Appletons' Cyclopædia of American Biography/Dondé Ibarra, Joaquín
|←Donaldson, Washington H.||Appletons' Cyclopædia of American Biography
Dondé Ibarra, Joaquín
|Donelson, Andrew Jackson→|
|Edition of 1900. See also our Appletons' Cyclopædia of American Biography disclaimer.|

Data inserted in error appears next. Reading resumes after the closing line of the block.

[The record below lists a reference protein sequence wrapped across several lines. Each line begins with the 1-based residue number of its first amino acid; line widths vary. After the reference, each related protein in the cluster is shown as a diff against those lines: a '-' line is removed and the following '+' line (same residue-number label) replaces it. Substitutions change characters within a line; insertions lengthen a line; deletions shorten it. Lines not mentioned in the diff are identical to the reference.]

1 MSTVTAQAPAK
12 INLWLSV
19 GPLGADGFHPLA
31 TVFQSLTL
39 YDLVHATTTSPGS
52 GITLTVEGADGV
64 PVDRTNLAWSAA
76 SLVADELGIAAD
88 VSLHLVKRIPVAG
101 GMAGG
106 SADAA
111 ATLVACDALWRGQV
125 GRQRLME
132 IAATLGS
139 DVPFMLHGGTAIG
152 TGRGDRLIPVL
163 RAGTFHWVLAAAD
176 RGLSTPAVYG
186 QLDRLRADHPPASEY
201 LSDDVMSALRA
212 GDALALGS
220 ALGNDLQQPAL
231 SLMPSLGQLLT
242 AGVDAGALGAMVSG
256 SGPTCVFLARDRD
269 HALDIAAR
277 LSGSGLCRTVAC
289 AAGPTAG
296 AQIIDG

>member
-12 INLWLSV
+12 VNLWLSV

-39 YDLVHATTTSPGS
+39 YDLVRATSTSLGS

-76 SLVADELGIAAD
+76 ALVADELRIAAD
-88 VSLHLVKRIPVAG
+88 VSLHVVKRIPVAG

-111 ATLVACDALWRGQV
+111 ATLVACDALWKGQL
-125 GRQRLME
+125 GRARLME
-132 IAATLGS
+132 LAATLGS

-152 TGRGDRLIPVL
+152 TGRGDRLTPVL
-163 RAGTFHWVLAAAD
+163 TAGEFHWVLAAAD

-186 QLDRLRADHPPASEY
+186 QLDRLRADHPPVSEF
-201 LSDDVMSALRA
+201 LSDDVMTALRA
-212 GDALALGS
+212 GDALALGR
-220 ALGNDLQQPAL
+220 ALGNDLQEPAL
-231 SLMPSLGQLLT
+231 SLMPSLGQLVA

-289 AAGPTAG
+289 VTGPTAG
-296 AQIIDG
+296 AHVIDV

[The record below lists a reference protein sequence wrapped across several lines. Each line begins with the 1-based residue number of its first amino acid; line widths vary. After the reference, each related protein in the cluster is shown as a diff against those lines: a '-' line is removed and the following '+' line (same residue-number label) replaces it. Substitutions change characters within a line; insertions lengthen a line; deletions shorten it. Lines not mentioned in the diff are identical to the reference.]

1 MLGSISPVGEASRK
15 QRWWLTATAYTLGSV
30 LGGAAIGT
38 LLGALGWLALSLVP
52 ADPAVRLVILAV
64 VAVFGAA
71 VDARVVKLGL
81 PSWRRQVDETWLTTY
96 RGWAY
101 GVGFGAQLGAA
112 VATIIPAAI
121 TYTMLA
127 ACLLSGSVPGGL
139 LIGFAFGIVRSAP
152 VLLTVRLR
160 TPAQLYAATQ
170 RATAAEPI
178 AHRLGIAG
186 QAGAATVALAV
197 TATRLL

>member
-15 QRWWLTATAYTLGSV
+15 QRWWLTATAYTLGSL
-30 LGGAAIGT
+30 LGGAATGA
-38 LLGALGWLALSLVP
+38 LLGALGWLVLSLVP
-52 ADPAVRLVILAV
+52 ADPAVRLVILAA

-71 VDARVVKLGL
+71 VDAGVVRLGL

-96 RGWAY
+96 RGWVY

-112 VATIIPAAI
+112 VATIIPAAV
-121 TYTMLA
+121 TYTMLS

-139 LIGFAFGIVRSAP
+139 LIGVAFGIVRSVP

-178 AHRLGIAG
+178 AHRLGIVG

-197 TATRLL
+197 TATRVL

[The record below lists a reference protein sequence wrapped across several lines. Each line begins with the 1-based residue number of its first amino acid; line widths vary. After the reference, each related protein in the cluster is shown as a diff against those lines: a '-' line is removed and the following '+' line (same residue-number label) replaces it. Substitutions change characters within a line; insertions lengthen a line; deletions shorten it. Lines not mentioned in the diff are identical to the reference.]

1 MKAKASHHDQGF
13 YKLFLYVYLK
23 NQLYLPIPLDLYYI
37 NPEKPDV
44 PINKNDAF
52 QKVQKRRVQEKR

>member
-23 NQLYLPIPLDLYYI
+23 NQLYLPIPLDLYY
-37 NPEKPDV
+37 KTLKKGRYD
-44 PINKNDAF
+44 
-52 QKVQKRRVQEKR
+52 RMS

DONDÉ IBARRA, Joaquín (don-day'), Mexican scientist, b. in Campeche, Mexico, 6 July, 1827; d. in Merida, 1 Nov., 1875. He received his early education in the city of Campeche, and in 1844 removed to Puebla, where he entered the college of pharmacy, being graduated in 1847. He continued his studies in the city of Mexico, and in 1850 established a chair of pharmacy in Campeche, and in 1853 another in Merida. He also held for a long time the chair of botany in the Catholic college of Merida, and the chair of industrial chemistry for artisans. Donde was one of the founders of the special school of medicine and pharmacy of Yucatan. He was the inventor of some very useful chemical products, and the first to produce santonate of soda (1862). He published “Pharmaceutical Prescriptions,” which appeared in Philadelphia under the name of “Pharmaceutical Notes,” and were republished in France, England, and Germany; “Preparación del Santonato de Sosa”; “Estudio sobre el Ni-in”; and “Elementos de Botánica.” Donde was a great benefactor of the local industries of Merida.